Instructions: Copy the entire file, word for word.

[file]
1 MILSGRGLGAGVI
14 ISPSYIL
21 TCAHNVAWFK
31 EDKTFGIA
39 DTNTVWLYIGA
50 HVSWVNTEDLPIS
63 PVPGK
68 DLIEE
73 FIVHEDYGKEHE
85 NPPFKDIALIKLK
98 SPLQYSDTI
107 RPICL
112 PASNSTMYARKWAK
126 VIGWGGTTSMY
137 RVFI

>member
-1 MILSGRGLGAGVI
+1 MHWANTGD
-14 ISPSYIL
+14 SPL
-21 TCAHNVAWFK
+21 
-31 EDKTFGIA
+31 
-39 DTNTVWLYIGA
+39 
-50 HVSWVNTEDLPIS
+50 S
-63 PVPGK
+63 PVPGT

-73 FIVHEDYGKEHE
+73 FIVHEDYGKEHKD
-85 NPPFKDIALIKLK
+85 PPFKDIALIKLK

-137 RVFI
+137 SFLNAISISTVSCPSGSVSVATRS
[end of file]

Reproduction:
1 MILSGRGLGAGVI
14 ISPSYIL
21 TCAHNVAWFK
31 EDKTFGIA
39 DTNTVWLYIGA
50 HVSWVNTEDLPIS
63 PVPGK
68 DLIEE
73 FIVHEDYGKEHE
85 NPPFKDIALIKLK
98 SPLQYSDTI
107 RPICL
112 PASNSTMYARKWAK
126 VIGWGGTTSMY
137 RVFI

>member
-1 MILSGRGLGAGVI
+1 MHWANTGD
-14 ISPSYIL
+14 SPL
-21 TCAHNVAWFK
+21 
-31 EDKTFGIA
+31 
-39 DTNTVWLYIGA
+39 
-50 HVSWVNTEDLPIS
+50 S
-63 PVPGK
+63 PVPGT

-73 FIVHEDYGKEHE
+73 FIVHEDYGKEHKD
-85 NPPFKDIALIKLK
+85 PPFKDIALIKLK

-137 RVFI
+137 SFLNAISISTVSCPSGSVSVATRS